One of the most essential goods to come from the Amazon rainforest is rubber. But it wasn’t until the early 1800s that rubber saw its first direct implementation in the industrialized world.
It all started when Charles Goodyear dropped rubber and sulfur on a hotplate by accident, causing form a leather-like substance that could also stay elastic. Thus, with the introduction of automobiles in the 19th century, the Amazon rubber boom began.
So, what exactly is the Amazon rubber boom? The Amazon Rubber Boom, which occurred primarily from 1879 to 1921 is been referred to as the production and commercialization of rubber, and it was a significant part of the financial and social history of Brazil and other Amazonian regions in the world.
As the demand for rubber increased, quaint river towns like Manaus, Brazil, were overnight transformed into thriving commercial hubs. This was harming the indigenous population in Brazil, Peru, and Ecuador but a sizable working population was needed for rubber production.
One plantation, for example, began with 50,000 Indians but when found, only 8,000 remained alive. Slave labor violence was widespread throughout the Amazon rainforest. Barons like Julio Cesar Arana, simply used terror to obtain and keep Indian slaves. Captured Indians usually surrendered because increased resistance meant more pain and misery for their families.
Those who opposed this were met with extreme brutality. Young girls were sold as prostitutes, while young boys were bound and had their genitals blown off. Production increased as the indigenous population declined: for Arana’s 12-year operation on the Amazon it went from over 30,000 to fewer than 8,000 individuals. However, he was able to export more than 4,000 tons of rubber and made over $75 million annually.
But as the British government had planted rubber trees in its former colonies in Malaysia, Sri Lanka, etc. the Amazon was already losing its dominance in the production of rubber. These rubber trees for the British grew from seeds smuggled out of Brazil by Henry Wickham in 1876. They proved to be more productive in terms of latex production so the British Empire consequently gained control of the global rubber market.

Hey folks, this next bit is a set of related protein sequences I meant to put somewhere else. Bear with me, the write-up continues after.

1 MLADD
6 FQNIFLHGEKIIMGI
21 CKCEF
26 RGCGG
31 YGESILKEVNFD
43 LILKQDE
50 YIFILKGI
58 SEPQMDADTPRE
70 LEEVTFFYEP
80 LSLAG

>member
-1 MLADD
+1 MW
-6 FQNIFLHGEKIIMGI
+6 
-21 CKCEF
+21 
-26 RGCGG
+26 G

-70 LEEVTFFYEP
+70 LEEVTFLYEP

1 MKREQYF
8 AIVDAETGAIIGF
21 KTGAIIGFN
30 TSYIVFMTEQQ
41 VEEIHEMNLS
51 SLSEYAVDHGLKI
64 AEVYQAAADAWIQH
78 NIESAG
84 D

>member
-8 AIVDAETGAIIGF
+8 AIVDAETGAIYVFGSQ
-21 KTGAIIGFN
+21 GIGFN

There was another rubber boom in the Amazon from 1942 to 1945, during WWII. However, fewer than 35,000 workers remained in the Amazon after the production of rubber decreased.
It is reported that the northeastern part of Brazil was experiencing a horrific drought making the farmers life very difficult at the same time. So, it was easier to hire new rubber workers from that region. The US government paid the Brazilian government $100 for each rubber worker delivered to Amazon.
In a clear allusion to the contribution of latex in providing the American factories with the rubber required to fight the war, these new rubber workers were given the nickname “rubber soldiers”. Unfortunately, nearly 30,000 rubber workers ended up dead in the Amazon, mostly from exhaustion, malaria, yellow fever, hepatitis, and animal attacks. Only about 6,000 workers are believed to have returned home at their own expense.